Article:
Witches are in league with the devil or may even be the devil.
There is, however, another very different way of interpreting Frau Trude, provided various story elements are recognized:
Blocks of wood were associated with divine female spirits in pre-Christian Europe. The fiery goddess Diana, for instance, was worshipped as a block of wood throughout Europe. The Yule log, identified with Frigga, was burned at Yuletide and its ashes preserved throughout the year for good fortune and protection. The story ends abruptly; if it continued, perhaps the girl would resurrect.
The three different-colored men witnessed by the child don’t have to be interpreted as devils: the Green Man’s popularity, for instance, remains undiminished in the twenty-first century. Neo-Pagans consider him a god or positive sacred force. Although red Krampus was identified by Christians as the devil, he is, in fact, a stubbornly persistent male horned deity, a concept much older than the Christian conception of the devil. Frau Trude specifically identifies the black man as a “charcoal burner.” Before Christianity associated it with Satan, black was the color of fertility and life-everlasting; Europeans masked their devotion to blackened male fertility spirits, like Krampus, by disguising them as charcoal burners and chimneysweeps.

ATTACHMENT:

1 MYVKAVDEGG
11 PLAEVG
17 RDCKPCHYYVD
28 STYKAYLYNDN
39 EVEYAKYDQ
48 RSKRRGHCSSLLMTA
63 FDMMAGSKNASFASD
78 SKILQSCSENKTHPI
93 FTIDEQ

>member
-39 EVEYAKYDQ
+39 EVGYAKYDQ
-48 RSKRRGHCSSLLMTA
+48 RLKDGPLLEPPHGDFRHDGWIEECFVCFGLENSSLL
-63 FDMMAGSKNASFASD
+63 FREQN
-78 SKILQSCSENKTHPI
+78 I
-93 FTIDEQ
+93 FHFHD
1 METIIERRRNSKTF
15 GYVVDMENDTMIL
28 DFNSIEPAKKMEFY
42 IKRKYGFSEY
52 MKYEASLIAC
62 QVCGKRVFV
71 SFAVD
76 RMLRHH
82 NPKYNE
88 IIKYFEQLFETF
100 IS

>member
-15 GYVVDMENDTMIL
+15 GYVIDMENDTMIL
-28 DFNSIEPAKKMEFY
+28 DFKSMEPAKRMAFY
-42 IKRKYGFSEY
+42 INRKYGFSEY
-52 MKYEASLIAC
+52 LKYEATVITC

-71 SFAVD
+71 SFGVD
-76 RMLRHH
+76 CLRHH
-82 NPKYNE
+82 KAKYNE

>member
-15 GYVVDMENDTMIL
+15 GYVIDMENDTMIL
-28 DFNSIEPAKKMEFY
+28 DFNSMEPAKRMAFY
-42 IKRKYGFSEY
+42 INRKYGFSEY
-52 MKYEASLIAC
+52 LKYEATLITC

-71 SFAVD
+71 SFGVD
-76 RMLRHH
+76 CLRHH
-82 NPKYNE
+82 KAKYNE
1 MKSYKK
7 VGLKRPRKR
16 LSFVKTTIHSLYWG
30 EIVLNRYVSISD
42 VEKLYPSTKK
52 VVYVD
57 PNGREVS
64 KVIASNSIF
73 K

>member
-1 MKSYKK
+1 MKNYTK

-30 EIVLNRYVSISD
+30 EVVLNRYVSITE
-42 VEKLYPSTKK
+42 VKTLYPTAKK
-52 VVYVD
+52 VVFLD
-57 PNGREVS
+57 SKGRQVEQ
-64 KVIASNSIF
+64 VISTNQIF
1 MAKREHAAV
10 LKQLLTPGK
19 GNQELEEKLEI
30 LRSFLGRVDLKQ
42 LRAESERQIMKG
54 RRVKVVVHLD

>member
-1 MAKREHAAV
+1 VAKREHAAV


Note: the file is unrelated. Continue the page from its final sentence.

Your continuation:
Most importantly perhaps, who exactly is the mysterious and deadly Frau Trude? What does it mean to be “a witch in her fiery headdress?” Is she, as the story implies, the devil or is she, like Mother Holle (see page 477) a disguised goddess and potential initiatrix?
Frau Trude and Mother Holle are the only witches with names in Grimms’ Fairy Tales and so comparison between them is inevitable. Their eponymous stories are somewhat parallel as well; in both cases, young girls visit them.
In Mother Holle, two girls make the journey, the first passes Mother Holle’s tests and is rewarded; the second girl doesn’t. Frau Trude can be understood as recounting disasters that befall failed initiates or what happens to those who lack preparation.
Frau Trude has even more parallels with the Russian Vasilisa the Wise, which features another solitary girl’s visit to a witch with an interesting house containing unusual things, albeit Vasilisa isn’t there by choice.
Vasilisa never volunteers information or voluntarily seeks information. When finally pressed by Baba Yaga to ask questions, she inquires about the white, red, and black riders she witnessed riding in the forest. Baba Yaga identifies them as her servants. Vasilisa accepts her answer without requesting further explanation. When Baba Yaga invites further questions, Vasilisa politely declines. Baba Yaga compliments her on her wisdom, explaining that if she’d asked about anything inside the house, Baba Yaga would have been obligated to kill her.
The little girl in Frau Trude is destroyed only when she asks about what she has seen within the house. Unlike Vasilisa, the little girl in Frau Trude doesn’t have maternal magical guidance and spiritual protection; instead her parents disown her. They offer no instruction or protective blessings and so she is doomed.
See Russian Fairy Tales: Vasilisa the Wise; BOTANICALS: Trees; DIVINE WITCH: Baba Yaga, Diana, Dionysus; HORNED ONE: Chimneysweep, The Devil, Krampus.